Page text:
Passive sentences


A.     Read the following sentences:


1.     mara9I bolayu&.

‘I could speak.’


2.     mara9I bola; gyu&.

‘I spoke (though it was not my intention to do so).’


3.     mara9I bolay 2e.

‘I can speak (now).’


4.     kLaasma& bolay nih.

‘One should not speak in the class.’


5.     penma& gujratI -8avay 2e.

‘Gujarati has been taught in the Penn.’


Remember that Gujarati passive sentences differ from English passive sentences in many ways.


1.      In English, ‘Jack killed Jill’ and ‘Jill was killed by Jack’ mean almost the same thing. However, that is not the case in Gujarati. For an example sentence 1 indicates the ability of the speaker, 2 indicates that it was not in the speaker tried to remain silent but he could not, 3 indicates that the speaker was unable to speak but now he can, and the sentence 4 gives a mild command. In other words, ‘passive’ is not a good term to describe sentences 1-4. Some linguists call them ‘abilitative’ considering the + able meaning of such constructions.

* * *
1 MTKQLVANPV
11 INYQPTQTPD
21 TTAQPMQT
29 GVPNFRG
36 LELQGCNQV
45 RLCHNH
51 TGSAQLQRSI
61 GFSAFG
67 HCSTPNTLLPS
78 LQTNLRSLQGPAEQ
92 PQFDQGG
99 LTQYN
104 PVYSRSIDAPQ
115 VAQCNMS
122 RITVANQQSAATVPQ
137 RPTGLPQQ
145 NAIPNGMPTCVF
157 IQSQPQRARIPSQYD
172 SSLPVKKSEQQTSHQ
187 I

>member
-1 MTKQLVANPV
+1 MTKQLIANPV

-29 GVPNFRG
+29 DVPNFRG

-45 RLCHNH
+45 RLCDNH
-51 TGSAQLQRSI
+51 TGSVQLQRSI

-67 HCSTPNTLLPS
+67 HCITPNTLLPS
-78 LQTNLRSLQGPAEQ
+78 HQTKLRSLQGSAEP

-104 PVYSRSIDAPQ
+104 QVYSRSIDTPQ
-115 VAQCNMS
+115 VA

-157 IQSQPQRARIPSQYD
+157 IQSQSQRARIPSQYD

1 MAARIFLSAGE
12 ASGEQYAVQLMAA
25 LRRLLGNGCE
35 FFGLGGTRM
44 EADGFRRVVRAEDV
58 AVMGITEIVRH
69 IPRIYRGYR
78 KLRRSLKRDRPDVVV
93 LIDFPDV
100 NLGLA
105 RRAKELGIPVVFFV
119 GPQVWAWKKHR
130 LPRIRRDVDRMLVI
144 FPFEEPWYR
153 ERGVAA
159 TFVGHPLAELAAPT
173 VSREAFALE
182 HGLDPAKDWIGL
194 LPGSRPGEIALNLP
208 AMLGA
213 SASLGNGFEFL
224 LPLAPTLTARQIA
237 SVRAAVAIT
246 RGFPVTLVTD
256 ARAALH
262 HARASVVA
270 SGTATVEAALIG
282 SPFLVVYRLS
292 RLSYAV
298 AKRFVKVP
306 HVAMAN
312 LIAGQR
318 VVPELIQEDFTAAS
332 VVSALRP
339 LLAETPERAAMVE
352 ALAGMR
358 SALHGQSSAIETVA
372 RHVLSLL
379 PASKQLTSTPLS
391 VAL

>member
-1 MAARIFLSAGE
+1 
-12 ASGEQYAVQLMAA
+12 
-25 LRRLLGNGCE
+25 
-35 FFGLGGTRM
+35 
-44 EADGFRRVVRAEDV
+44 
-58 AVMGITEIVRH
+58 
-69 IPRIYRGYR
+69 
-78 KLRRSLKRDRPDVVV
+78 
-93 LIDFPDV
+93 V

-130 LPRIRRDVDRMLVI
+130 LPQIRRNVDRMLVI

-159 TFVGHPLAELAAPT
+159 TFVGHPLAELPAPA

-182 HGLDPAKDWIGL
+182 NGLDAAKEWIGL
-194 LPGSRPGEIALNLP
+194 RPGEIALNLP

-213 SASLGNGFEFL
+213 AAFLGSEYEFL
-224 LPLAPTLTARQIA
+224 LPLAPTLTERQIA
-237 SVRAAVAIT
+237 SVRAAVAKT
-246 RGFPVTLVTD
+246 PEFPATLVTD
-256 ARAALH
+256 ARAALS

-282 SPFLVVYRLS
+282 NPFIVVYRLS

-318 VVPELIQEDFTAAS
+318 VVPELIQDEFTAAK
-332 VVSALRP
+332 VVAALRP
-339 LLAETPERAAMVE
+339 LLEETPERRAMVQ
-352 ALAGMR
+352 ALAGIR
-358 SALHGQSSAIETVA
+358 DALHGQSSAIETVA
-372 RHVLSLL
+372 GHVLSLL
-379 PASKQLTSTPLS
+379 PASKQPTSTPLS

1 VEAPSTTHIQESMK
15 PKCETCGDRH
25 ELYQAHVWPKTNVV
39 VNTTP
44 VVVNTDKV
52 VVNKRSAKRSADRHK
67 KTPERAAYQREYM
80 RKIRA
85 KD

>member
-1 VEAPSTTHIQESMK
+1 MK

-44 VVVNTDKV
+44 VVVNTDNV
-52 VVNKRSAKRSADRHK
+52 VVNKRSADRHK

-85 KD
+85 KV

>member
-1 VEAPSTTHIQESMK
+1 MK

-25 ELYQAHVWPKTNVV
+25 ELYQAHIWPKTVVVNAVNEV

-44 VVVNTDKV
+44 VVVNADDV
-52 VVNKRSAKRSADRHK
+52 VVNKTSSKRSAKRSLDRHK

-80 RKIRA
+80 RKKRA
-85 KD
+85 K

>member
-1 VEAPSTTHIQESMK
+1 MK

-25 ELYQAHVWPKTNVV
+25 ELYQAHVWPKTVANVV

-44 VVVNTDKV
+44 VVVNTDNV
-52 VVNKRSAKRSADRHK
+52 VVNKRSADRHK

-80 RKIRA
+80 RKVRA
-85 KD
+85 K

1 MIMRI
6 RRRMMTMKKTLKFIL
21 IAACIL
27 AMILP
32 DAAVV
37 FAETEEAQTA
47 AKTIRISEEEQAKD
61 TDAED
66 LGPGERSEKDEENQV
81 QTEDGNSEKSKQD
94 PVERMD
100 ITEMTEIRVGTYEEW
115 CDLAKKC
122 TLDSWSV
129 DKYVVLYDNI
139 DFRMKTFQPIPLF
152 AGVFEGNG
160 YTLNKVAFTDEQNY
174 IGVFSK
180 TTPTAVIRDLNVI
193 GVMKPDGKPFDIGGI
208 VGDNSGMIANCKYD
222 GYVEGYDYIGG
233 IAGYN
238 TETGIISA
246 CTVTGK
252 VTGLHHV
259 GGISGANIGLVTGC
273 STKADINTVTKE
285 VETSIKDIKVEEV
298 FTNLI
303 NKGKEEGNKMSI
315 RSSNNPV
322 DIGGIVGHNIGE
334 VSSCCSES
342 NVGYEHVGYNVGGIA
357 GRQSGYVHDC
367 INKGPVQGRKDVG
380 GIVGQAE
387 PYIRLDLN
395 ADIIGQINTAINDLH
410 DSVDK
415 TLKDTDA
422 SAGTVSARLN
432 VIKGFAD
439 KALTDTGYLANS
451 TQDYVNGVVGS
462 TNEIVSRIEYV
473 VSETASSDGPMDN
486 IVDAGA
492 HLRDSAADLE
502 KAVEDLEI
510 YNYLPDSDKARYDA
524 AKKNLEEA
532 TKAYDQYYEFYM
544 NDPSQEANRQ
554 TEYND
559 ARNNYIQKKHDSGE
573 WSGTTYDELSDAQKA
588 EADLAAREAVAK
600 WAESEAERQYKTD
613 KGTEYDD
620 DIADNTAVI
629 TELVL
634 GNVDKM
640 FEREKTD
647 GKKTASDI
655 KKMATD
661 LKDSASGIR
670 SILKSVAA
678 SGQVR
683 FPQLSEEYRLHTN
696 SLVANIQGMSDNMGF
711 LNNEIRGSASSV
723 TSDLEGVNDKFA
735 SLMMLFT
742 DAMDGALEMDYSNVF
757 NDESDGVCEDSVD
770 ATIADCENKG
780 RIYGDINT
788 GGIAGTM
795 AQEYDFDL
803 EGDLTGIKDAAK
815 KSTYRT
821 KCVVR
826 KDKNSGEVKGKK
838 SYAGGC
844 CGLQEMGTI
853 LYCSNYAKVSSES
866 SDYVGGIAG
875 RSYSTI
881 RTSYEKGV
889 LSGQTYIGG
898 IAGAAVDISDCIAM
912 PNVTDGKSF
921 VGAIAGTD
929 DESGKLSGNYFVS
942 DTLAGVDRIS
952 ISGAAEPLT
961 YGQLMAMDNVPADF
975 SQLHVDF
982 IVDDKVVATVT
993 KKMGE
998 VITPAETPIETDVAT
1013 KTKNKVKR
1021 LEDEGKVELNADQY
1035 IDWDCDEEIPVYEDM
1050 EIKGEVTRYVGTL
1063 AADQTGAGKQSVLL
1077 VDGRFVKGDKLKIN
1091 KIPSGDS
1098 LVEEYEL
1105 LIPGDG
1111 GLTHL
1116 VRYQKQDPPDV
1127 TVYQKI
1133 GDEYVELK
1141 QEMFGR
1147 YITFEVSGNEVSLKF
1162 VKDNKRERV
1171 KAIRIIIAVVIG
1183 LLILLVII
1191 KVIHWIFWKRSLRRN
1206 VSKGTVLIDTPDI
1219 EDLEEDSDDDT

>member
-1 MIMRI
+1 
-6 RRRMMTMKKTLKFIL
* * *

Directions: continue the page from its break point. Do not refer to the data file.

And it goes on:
2.      Following statements summarize the structure of the passive constructions:

  1. In 1-3, the subject takes -9I, an instrumental case, meaning ‘by’.
  2. In 4, there is no over subject. We drop it when the meaning of the sentence is applicable not to a specific person or people.
  3. The verbs take -Aa, the passive marker.
  4. In present tense, we use -y immediately after the passive marker -Aa. Examples:

1.     mara9I w&3ay 2e.

‘I can sleep (now).’


2.     mara9I kerI `vay 2e.

‘I can eat a mango.’


            However, we drop -y in negative sentences. Examples:


3.     mara9I w&3atu& n9I.

‘I am unable to sleep.’


4.     mara9I kerI `vatI n9I.

‘ I am unable to eat a mango.’


In 3 there is no object to agree with, therefore, the verb take neuter gender, while in 4 there is an object kerI (feminine, singular) to agree with. Therefore the verb `vatI.